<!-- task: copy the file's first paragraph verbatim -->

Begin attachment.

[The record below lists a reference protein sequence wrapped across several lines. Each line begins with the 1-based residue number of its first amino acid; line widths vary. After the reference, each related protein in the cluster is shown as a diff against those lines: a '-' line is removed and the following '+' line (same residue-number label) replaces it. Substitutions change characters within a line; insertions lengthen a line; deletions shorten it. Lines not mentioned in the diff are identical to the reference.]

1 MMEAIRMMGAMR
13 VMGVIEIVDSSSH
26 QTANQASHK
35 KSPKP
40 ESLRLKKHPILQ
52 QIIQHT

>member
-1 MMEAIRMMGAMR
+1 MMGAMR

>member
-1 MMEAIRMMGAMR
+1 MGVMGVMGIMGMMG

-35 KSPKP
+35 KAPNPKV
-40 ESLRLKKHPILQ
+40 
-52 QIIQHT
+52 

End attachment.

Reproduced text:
[The record below lists a reference protein sequence wrapped across several lines. Each line begins with the 1-based residue number of its first amino acid; line widths vary. After the reference, each related protein in the cluster is shown as a diff against those lines: a '-' line is removed and the following '+' line (same residue-number label) replaces it. Substitutions change characters within a line; insertions lengthen a line; deletions shorten it. Lines not mentioned in the diff are identical to the reference.]